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If you are a writer by profession, like me, then it would probably be safe to say that you have gone through hours, even days, of not being able to write even when you know you need to. Deadlines looming ahead, and yet, your brain won’t let you pen one cohesive sentence or paragraph. This, my friends, is writer’s block.

There have been people who have contended that writer’s block does not exist. They say that this particular problem with a person not being able to write is merely an excuse for laziness or to procrastinate. A lot they know. Those who say this are probably not people who earn a living by writing every day.

Saying that writer’s block does not exist is just like saying a basketball player will never have an off day, or your hair will always be perfect every single day of your life and bad hair days do not exist. Much like everything in this world, there will always be days when you won’t be able to do what you are supposedly good at. Athletes suffer slumps, businesses go through slow days, and writers suffer from writer’s block.

Writers Block

Anyway, to get back on track, let us tackle some of the things you can do to help you get rid of this huge detriment to your livelihood. While you can’t get rid of an athlete’s slump right then and there, and you cannot turn a business around in a snap of your fingers, you can actually try to get your creative juices flowing within the day, if you are lucky. All you need to do is to find a way to relax, get some inspiration and get the brain to cooperate. Here are some of the things that have worked for me in the past:

  • Take a walk – at times, when I feel that I have been holed up for far too long, and the brain won’t let me type one more cohesive sentence to save my life, I would simply get up and take a walk. I’d take a walk around the house, around the block, and if that does not work, I go to the mall and take a walk there (yes, working from home lets me do that whenever necessary). A change in scenery usually refreshes my mind and gives me enough creative juice to get things done when I get back.
  • Read a book – I know this may sound weird to some, but reading a book actually relaxes the mind enough to get it to start working creatively again. Sometimes, reading a book gives me ideas that I would normally be struggling to get for whatever it is I am writing. Choose a book that you enjoy reading (a new one, an old favorite, anything that lets you clear your mind of work), flip a few pages and when you feel that your brain is refreshed enough to continue with work, get back to it and you will be finished with whatever it is you want to write in no time at all.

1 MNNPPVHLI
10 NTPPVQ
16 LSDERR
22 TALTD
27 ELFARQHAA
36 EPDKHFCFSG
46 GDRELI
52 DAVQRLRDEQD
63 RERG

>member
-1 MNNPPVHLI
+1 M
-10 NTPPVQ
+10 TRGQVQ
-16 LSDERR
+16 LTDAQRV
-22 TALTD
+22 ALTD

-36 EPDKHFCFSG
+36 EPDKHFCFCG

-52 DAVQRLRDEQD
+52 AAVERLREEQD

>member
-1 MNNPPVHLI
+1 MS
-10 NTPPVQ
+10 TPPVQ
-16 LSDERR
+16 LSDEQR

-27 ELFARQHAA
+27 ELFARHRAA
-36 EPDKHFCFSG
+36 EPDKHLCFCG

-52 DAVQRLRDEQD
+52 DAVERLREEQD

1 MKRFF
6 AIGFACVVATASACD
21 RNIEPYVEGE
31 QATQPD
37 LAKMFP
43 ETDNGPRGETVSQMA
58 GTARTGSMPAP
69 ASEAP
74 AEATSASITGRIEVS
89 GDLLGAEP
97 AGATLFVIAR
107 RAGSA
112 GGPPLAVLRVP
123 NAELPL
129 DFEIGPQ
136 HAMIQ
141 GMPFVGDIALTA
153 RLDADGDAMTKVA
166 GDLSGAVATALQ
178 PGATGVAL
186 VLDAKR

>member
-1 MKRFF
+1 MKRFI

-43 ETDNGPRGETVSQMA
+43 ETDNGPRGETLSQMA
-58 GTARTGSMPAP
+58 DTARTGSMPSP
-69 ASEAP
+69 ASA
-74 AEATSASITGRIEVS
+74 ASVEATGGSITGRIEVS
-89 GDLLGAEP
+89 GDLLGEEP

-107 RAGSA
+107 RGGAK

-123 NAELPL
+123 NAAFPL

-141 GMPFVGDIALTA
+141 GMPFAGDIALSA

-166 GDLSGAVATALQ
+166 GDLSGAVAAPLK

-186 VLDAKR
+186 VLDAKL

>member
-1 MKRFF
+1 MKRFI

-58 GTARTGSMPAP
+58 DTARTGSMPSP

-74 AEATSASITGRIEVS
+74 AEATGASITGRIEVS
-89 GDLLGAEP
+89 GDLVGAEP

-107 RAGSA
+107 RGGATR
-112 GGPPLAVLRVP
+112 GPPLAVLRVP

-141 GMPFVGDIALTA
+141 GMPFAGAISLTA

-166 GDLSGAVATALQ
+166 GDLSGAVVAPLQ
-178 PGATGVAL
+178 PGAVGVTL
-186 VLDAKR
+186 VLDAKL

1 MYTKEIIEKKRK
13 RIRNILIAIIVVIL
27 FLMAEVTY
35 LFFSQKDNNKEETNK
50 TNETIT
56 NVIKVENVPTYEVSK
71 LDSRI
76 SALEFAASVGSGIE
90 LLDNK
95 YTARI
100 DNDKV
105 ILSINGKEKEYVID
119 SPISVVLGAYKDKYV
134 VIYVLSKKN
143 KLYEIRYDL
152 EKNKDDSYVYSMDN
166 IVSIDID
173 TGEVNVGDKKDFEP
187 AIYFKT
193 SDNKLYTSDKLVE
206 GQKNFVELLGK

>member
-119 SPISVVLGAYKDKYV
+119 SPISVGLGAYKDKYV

• Play a game – I was told in the past by one of my editors that if you have deadlines looming, playing computer games and online games will only eat up your time and distract you from doing what you need to do. That is true, if you play MMOs and other similar games that take a lot of time for you to level up and such. However I have found that playing puzzle games when my brain is not letting me write (Candy Crush anyone?) helps me get the old brain back in line to finish writing stuff that have deadlines bearing down on me. The trick is to find a game that has limited lives that will not let you stay on the game for too long.
  • Sleep – what better way to relax than to hit the sack? Taking a quick nap usually helps restart and refresh the brain enough to help you get things written and submitted. I usually take a power nap when I find that I can’t finish what I started writing and this usually consists of me drinking a cup of strong coffee and snoozing for 30 minutes. When I wake up after my alarm goes off, I find myself recharged and ready to go at it.

These are just a few of the things that I use to help get me back on track when writer’s block (or writer’s blank) hits me. How about you? What tricks and strategies do you employ to get your creative juices flowing and your keyboard keys ticking again?

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Posted by Ron T

Ron Taylor is a writer by profession and used to work for a Fortune 500 company, writing and editing copy for their websites. He currently works from home, writing articles for a couple of e-commerce sites, namely nameplatesdiv.com and signcollection.com. He writes about a number of things like ADA guidelines for accessibility, the many uses of nameplates, and much more.

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